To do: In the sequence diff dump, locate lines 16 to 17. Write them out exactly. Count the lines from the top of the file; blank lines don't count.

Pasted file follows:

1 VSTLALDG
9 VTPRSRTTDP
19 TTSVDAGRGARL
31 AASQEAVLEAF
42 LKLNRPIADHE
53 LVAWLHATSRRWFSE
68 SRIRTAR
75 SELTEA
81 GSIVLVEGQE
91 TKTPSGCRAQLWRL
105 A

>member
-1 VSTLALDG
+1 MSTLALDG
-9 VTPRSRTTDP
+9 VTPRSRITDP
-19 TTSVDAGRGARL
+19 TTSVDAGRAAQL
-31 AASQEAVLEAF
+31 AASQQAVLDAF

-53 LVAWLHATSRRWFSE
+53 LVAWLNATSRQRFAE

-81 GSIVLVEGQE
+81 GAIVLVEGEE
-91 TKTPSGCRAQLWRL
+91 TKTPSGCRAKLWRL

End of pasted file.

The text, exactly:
+9 VTPRSRITDP
-19 TTSVDAGRGARL